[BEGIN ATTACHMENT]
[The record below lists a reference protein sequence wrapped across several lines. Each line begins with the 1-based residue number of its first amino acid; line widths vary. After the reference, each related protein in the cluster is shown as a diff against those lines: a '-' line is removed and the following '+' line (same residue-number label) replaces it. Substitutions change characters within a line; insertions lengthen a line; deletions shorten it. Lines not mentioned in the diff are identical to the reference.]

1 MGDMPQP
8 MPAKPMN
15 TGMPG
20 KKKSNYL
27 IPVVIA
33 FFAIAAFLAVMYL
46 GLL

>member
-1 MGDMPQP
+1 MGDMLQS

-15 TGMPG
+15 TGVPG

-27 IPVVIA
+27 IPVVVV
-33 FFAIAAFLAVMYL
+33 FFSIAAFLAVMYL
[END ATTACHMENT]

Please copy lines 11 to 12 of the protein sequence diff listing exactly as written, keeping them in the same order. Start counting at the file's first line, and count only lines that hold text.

+1 MGDMLQS

-15 TGMPG